Rising prices: finally good news on inflation

Vfour and a half percent. This is the key interest rate at which the fastest rise in interest rates in the history of the European Central Bank could end. In any case, this is how we should understand what ECB head Christine Lagarde said last Thursday. The decision is not yet final; The ECB is keeping a big back door open in case things don’t go as expected. But key interest rates should actually remain at 4.5 percent for a while and probably not rise further. At least, this is how investors in the financial markets interpreted the words of the head of the Central Bank.

Stock prices have risen quickly because companies won’t soon have to pay more interest on their loans. On the other hand, the euro exchange rate has fallen because euro balances no longer earn much higher interest rates. But none of this should worry the ECB. Its goal is to curb inflation – and can we really say that inflation has already been defeated? After all, Germany’s inflation rate was still above six percent in August. What makes the central bank think that rising prices need not be fought even harder?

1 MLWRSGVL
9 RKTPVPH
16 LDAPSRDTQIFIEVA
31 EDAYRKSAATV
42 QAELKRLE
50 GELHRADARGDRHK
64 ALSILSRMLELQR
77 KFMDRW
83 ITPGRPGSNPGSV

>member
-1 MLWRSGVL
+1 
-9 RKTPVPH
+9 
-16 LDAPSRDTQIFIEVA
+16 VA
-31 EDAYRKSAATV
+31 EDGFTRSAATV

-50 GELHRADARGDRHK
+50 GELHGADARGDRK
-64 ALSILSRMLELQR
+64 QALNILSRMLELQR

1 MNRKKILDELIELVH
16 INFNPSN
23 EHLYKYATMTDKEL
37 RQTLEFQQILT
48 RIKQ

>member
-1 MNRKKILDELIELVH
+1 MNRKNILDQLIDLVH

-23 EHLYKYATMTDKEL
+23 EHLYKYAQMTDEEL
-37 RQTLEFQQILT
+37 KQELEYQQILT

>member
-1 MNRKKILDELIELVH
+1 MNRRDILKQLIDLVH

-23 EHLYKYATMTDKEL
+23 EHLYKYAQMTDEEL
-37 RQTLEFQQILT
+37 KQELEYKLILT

Gas is becoming cheaper, agricultural prices are falling

First of all, this is the dynamics of energy prices. Gas on wholesale markets is much cheaper than last year, and gas storage facilities in Germany are almost full today, weeks before the start of the heating season. Electricity is also significantly cheaper than in September 2022. All this further reduces the level of inflation – especially since food products, which are now accelerating inflation, are unlikely to become more expensive. Agricultural prices have been falling since the beginning of the year, says economist Timo Wollmershäuser of the Ifo Institute for Economic Research.

And then the recession comes. In Germany and some other parts of the eurozone, the economy is no longer growing strongly. Individuals are struggling to afford new buildings, companies are suspending investment, and construction companies are going bankrupt. It is much more difficult for companies to achieve higher prices for customers. This is how raising interest rates usually works.

What about the labor market?

But is this time any different from usual? Namely the labor market? Recession or not, unemployment has barely risen yet. At the very least, the German economy still has a huge talent shortage even after two years of inflation, and demographic changes ensure that the situation will get even worse in the near future. Wages increase accordingly. Collective bargaining agreements are generous, and many employees can also negotiate pay increases on their own. In the spring quarter, workers’ wages in Germany rose 6.5 percent, even faster than prices.

Source: Frantfurter Allgemeine

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